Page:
Friday, May 10, 2013

Some Answers...Finally

I'm sorry for kind of disappearing for a few days. It has been a busy, and at times overwhelming couple of weeks. I think I will be able to get back to my regular weekly features starting next week, but today I'll share what kind of derailed me, but at the same time got us going in the right direction. And to my family and friends, please don't be angry with me for not telling each of you in person, I've barely had energy to function. I certainly don't mean anything ill-spirited. By sharing it here, I can give everyone a much more thorough explanation one time, rather than a hit-and-miss explanation twenty plus times.  
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Approximately eight or nine months ago, I was busy filling out every symptom questionnaire I could find on everything from ADHD, to Giftedness, to Autism, and finally Sensory Processing Disorder. It was this last category that with question after question I saw my children of concern (Zak and Kit) staring right back at me. At last I had found information that pertained to my son and daughter, with suggestions that actually proved helpful and solutions that were attainable. And so without waiting for official diagnoses we forged ahead and found or made ways to help them regulate, chew, climb, spin, bounce and so much more, and we have seen some amazing results!

During this time I gathered all my courage and approached my children's Nurse Practitioner with my concerns. She is a very good Practitioner, I like her a lot. And I really love how she treats my kids like people instead of pests. But even she only listened to my concerns for a maximum of twenty minutes, if that long. Never once asked to look over the questionnaires I had with me and was listing things off from. Then concluded that my son must have AHDH, and my daughter (13 months old at the time) was a master manipulator and I, simply weak willed. I left her office incredibly exhausted, frustrated, and already aware of what the questionnaires she gave me to fill out (2 ADHD, and I think, to cover her bases, an M-CHAT) would reveal, after all I had filled out much more detailed ones online, all of which kept coming back negative.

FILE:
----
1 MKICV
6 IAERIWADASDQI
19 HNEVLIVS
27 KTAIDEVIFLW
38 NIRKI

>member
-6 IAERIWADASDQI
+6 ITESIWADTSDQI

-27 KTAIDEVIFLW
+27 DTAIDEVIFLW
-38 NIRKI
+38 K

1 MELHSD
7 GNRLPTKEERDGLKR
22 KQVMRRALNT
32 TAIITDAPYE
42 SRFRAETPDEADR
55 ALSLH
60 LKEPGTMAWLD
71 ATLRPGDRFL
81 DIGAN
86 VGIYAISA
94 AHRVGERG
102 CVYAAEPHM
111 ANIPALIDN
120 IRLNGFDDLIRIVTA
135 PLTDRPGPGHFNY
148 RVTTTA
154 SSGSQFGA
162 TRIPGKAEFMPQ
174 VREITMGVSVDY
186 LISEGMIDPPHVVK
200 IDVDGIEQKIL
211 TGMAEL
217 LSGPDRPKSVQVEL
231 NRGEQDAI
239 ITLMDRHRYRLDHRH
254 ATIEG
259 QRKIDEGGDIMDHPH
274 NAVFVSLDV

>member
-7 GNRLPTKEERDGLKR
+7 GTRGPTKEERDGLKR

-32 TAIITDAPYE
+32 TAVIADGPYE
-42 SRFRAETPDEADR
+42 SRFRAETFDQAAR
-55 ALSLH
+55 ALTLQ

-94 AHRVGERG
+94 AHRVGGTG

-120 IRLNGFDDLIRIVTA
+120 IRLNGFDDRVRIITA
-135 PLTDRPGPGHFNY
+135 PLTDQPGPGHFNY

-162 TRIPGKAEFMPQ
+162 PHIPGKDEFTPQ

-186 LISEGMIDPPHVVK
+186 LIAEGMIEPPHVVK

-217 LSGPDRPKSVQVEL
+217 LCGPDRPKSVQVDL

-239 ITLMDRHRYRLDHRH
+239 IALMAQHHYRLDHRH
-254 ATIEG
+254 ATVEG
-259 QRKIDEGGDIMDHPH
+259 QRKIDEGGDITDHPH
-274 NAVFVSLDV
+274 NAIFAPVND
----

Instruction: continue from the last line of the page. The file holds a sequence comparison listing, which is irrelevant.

But I went home, carefully read and answered each question. Then I wrote her a letter. In that letter I told her why I had chosen her to be my children's health care provider. I acknowledged her experience and expertise and emphasized that we both want the same thing for my children, happy healthy futures. I mentioned how difficult it is to sum up years worth of information about two children with very unique personalities and challenges in such a short visit, so obviously there was a lot left out or not explained well enough. I expressed my desire for a thorough exploration of the behaviors my children were exhibiting, since their "symptoms" were shared across a variety of conditions, including the ones we each suspected.

The following day I returned the completed forms to her office, along with several others that were more extensive, plus the ones that I had brought with me the day before that she had not looked at, and the letter. I don't know how extensively she looked at any of it. All I do know is that day, she gave both kids a referral to a local Pediatric Psychologist. I may be forever grateful for that one, relatively simple, act.

Fast forward to now. As it turns out, Kit is too young to see Dr. N, as she is a talk therapist and her clients need to be able to, well, talk. But thanks to her talking with, listening to and getting to know Zak, we now finally have a direction, and diagnosis that was made based on lengthy observation and discussions with my child, and not just assumption.

Diagnosis: Asperger's Syndrome. Very high functioning Autism. With sensory integration issues.